Simple Automated Scanning With Arachni

Intro

Note: This guide assumes you have access to a UNIX terminal like the ones found in Apple and Linux systems.

Scanners have a tricky reputation. Their point-and-click simplicity and utility as automated reconnassiance tools means they get love from script kiddies and professionals alike. They also have compelling use cases for flushing out certain vulnerabilities, like XSS, where there may be too many input vectors or payload varities to feasibly go through the application by hand.

The problem is a lot of the most popular scanners, like Burp Suite and Websecurify, rely on a GUI for their targeting information and follow a similar pattern:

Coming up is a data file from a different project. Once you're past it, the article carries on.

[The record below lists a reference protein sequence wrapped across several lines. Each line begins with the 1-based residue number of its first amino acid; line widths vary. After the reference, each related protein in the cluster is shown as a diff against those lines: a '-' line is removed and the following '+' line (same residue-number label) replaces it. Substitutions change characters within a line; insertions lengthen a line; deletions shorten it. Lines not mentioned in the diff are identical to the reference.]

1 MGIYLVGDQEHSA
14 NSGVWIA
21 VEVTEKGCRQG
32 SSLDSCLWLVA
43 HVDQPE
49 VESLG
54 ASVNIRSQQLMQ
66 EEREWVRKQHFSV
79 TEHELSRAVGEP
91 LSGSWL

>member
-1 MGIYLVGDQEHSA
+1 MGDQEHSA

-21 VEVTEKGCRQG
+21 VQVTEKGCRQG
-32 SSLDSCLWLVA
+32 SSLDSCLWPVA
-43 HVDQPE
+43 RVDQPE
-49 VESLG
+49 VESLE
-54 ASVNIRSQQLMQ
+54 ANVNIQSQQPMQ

1. Type the target URL into the proper field
  2. Start the attack
  3. Watch the results stream in.

Considering a complete scan of a web app can often take hours, this workflow isn't ideal: You have to manually kick off a process where you don't know the ultimate duration and need to keep checking in periodically to see its status. It would be much better instead to just have the entire scan report ready and waiting for you at the time and inbox of your choosing — and even better if you didn't have to clutter-up a perfectly good monitor with a process that should be daemonized anyway. Enter Arachni.

Arachni

Arachni is an open-source web application vulnerability scanner built in Ruby by Tasos Laskos (@Zap0tek). It relies on Ruby version 2.0 or later, and as a gem can be installed in the usual way (gem install arachni). In addition to a web-based GUI and many other common enterprise options, Arachni offers a simple set of shell tools to control a scan from the command line. The easiest way to kick off an Arachni scan couldn't be more direct: Simply enter arachni <HOSTNAME> on the command line.